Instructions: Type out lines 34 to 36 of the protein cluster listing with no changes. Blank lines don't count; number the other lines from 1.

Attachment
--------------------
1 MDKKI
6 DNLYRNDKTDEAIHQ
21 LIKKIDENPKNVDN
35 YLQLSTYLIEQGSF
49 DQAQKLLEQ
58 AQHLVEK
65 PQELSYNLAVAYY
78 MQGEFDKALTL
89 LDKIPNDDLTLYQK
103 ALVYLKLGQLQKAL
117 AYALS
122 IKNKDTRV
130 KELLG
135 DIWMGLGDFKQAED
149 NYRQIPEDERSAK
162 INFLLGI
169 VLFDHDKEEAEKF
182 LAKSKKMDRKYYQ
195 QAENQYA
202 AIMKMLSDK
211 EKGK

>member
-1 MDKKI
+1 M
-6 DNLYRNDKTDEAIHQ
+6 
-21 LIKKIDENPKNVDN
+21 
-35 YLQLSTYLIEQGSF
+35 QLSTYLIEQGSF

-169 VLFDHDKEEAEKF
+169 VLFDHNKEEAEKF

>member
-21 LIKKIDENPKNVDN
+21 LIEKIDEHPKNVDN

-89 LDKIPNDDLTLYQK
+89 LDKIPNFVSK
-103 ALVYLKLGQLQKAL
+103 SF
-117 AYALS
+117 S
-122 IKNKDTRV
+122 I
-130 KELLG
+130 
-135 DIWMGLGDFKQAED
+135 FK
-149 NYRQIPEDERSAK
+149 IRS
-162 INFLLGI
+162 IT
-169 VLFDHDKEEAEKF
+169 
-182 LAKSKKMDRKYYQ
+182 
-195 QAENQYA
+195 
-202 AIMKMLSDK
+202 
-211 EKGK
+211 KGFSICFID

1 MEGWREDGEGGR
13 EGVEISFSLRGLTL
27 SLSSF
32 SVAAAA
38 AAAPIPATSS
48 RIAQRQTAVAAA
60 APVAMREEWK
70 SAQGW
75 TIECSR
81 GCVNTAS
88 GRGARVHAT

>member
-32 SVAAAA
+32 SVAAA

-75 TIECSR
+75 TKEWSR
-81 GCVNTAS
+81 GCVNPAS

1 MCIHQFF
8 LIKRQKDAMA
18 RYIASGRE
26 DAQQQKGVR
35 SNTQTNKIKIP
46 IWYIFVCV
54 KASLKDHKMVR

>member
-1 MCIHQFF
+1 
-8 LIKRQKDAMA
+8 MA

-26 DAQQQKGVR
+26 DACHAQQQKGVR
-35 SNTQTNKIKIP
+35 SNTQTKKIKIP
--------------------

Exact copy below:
-21 LIKKIDENPKNVDN
+21 LIEKIDEHPKNVDN

-89 LDKIPNDDLTLYQK